Q:

What are the laws in Tennessee concerning emancipation?

A:

Quick Answer

According to the laws of Tennessee, a minor must request a judicial review to become emancipated. There is no legal age required for emancipation to be granted.

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Full Answer

Legal Aid of Tennessee states that in order to get emancipated, a minor must first petition the court for emancipation. The application for petition of emancipation must state the names of the minor's present parents or guardians and the reason why the child is seeking emancipation. The application is submitted to the clerk of court, who will charge a fee, and forward copies to the minor's parents if their signature is not already present on the document. The court then schedules a hearing date for the minor to explain to the judge why emancipation should occur. Parents are notified of the hearing as well and may express their opinions before the judge. Good causes for emancipation include entering a contract, buying a car, moving into an apartment, borrowing money, or escaping parental neglect or abuse. Minors must also show that they are mature enough and can financially support themselves, according to FindLaw. This means that minors can financially support and provide housing for themselves. They must also prove that they will finish school.

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Related Questions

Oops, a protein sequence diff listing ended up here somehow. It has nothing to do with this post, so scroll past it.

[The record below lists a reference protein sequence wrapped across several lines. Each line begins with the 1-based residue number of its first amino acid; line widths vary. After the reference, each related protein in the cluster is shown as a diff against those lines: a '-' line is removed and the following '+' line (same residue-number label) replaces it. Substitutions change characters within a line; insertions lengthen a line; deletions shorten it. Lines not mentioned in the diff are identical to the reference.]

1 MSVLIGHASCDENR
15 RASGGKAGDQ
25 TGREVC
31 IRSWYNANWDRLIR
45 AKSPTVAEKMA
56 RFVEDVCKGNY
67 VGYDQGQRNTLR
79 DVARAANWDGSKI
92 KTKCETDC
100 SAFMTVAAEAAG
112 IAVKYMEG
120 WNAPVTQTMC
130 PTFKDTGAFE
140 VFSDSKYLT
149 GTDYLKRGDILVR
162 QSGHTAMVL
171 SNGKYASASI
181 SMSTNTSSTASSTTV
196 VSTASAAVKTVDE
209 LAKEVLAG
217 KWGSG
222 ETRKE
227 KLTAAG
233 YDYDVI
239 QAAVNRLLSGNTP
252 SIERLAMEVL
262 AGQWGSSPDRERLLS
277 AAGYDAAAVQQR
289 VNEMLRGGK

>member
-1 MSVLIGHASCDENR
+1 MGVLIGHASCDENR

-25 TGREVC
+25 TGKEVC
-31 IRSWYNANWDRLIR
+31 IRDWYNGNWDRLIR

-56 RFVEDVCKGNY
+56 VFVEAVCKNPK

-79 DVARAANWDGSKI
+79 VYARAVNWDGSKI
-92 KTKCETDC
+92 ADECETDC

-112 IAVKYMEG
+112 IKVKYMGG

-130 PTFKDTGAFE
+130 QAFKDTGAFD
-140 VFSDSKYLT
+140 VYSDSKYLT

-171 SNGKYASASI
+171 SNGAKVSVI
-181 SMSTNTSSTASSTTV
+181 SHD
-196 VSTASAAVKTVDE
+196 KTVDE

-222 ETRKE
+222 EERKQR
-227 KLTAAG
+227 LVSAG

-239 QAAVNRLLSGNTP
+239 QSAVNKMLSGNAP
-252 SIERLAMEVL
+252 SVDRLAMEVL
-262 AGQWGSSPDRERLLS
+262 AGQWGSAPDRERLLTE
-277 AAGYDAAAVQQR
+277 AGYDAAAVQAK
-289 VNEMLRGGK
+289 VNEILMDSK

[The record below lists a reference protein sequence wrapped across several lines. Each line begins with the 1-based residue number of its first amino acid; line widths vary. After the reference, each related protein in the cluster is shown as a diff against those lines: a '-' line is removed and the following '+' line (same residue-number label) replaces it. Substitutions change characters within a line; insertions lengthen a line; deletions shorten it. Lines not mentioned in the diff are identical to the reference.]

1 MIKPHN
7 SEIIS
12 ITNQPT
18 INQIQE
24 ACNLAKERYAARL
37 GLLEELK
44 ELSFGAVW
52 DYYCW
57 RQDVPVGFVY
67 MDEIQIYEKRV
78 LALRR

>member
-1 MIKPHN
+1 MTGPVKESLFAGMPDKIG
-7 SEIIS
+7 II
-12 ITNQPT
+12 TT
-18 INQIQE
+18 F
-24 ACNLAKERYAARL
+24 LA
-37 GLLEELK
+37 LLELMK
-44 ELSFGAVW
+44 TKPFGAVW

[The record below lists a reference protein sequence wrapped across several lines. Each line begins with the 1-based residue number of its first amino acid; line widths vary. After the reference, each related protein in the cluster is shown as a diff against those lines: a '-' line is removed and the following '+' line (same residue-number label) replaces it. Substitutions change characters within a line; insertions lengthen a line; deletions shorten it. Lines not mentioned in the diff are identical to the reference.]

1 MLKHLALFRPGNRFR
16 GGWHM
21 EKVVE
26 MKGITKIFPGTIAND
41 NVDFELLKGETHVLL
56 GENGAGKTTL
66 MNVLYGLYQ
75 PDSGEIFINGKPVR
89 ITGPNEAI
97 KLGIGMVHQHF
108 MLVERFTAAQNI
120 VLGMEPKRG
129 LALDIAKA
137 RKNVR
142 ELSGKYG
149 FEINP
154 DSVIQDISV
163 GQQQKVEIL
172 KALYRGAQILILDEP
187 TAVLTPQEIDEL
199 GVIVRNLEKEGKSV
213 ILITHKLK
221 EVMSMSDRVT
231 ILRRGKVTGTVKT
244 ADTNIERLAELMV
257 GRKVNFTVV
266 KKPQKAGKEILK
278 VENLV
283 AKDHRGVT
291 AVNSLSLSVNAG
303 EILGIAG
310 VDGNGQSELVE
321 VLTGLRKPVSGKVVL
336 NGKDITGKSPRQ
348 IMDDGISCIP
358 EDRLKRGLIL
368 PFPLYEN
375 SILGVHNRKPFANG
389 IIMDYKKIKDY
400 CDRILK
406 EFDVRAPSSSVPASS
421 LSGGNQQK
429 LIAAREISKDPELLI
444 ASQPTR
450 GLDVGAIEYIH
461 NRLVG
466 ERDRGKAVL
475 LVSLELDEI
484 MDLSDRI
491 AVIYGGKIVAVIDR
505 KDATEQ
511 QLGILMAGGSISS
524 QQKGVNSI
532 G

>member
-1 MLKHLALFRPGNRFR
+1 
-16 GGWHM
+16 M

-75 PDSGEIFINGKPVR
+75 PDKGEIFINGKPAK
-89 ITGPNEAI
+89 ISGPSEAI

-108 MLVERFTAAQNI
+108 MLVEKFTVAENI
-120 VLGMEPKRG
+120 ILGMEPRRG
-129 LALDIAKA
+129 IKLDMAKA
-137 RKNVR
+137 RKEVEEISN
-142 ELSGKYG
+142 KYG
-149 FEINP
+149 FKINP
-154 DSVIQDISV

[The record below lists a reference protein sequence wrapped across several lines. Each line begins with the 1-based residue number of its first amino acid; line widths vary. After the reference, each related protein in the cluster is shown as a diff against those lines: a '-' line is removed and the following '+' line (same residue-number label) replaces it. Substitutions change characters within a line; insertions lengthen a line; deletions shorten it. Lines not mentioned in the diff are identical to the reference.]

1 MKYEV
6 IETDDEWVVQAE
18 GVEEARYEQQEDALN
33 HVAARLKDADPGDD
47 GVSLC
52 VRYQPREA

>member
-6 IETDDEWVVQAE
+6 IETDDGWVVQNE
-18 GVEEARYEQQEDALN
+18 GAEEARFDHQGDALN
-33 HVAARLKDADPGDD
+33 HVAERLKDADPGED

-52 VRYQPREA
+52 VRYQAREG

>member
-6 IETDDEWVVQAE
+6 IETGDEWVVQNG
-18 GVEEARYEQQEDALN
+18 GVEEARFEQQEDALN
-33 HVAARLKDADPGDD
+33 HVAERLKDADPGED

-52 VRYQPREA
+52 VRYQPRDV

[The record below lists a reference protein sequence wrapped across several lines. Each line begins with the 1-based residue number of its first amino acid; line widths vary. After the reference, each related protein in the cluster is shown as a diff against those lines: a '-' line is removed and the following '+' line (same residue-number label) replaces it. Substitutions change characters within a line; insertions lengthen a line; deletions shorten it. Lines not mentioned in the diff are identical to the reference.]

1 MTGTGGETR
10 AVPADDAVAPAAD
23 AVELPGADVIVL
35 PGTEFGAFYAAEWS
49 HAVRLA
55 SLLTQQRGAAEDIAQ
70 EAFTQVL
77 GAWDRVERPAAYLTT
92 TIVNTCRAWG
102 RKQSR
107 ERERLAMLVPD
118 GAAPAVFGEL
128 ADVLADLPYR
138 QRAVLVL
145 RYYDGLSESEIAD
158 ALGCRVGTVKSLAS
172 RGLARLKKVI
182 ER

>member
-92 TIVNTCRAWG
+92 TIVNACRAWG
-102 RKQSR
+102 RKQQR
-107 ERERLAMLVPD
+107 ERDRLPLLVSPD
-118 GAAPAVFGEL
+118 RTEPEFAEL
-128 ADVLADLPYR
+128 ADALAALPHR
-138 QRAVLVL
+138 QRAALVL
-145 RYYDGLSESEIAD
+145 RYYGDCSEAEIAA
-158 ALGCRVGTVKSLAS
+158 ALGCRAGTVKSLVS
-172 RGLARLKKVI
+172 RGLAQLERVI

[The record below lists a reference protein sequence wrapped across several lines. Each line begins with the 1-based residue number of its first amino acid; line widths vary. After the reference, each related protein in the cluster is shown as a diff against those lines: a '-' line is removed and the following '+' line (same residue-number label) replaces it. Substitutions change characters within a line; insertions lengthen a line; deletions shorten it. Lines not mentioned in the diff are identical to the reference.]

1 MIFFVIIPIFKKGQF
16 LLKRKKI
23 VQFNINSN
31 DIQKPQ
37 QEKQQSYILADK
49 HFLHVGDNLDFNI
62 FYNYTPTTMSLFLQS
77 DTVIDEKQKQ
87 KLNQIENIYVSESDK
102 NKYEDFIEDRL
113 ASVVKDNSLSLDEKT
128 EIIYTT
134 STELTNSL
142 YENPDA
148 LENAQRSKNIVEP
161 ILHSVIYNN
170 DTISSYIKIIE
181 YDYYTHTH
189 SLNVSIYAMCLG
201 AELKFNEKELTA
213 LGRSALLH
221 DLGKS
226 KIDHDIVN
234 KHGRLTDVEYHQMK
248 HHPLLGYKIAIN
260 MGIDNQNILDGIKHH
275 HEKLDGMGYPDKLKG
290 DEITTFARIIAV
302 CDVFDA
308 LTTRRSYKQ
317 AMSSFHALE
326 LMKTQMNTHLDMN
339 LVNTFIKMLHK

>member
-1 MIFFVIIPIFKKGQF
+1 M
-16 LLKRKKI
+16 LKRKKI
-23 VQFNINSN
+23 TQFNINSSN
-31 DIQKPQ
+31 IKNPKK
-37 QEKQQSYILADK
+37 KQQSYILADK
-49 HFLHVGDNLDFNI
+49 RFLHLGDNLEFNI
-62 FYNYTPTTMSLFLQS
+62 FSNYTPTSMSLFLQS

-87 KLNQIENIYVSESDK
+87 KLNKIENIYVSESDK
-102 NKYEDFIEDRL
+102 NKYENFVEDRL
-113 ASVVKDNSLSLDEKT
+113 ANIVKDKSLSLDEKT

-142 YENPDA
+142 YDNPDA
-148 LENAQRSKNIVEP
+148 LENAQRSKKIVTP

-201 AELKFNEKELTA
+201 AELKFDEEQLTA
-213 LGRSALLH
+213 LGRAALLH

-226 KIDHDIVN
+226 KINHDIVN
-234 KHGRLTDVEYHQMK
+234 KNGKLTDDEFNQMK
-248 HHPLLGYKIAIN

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    How does a teen get emancipated in North Carolina?

    A:

    Teens who meet residency and age requirements may file an emancipation petition with a county court by submitting identification details, contact information, a certified birth certificate and plans for maintaining independent income, according to the North Carolina General Assembly. Teens must be at least 16 years old and show proof of living in one county or federal territory of North Carolina for a minimum of six months prior to petitioning.

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    How do I legally disown my parents?

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    The process of disowning a parent is known as emancipation. This process is governed by state laws, according to Cornell University Law School. The process differs in each state, but court involvement is usually necessary. Approximately half of the states in the country have specific emancipation statutes.

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    Where did judicial review come from?

    A:

    Judicial review comes from Article VI, Clause 2 of the U.S. Constitution, which states that state courts must uphold the Constitution as the supreme law of the land. This authority was also extended to the U.S. Supreme Court in 1803 in the case of Marbury v. Madison.

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    What are South Carolina laws regarding the emancipation of minors?

    A:

    South Carolina does not have any laws specific to the emancipation of minors. There are, however, some laws within family and marriage law that apply to minors.

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